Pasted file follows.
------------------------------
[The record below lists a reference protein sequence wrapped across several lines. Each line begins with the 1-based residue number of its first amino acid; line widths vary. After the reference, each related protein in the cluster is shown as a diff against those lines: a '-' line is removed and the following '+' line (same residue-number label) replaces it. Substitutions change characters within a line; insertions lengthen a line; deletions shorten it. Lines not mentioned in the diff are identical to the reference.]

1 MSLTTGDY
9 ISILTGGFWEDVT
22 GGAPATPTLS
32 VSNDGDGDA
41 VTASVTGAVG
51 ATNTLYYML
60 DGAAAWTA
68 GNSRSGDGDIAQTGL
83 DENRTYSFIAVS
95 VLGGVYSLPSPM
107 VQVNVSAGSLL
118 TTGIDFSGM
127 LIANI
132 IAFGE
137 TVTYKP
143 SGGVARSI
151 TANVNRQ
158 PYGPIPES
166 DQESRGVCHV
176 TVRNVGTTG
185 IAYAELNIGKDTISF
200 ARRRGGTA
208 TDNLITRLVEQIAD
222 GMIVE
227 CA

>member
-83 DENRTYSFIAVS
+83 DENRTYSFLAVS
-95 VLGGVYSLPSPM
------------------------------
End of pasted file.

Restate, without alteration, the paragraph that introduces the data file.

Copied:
[The record below lists a reference protein sequence wrapped across several lines. Each line begins with the 1-based residue number of its first amino acid; line widths vary. After the reference, each related protein in the cluster is shown as a diff against those lines: a '-' line is removed and the following '+' line (same residue-number label) replaces it. Substitutions change characters within a line; insertions lengthen a line; deletions shorten it. Lines not mentioned in the diff are identical to the reference.]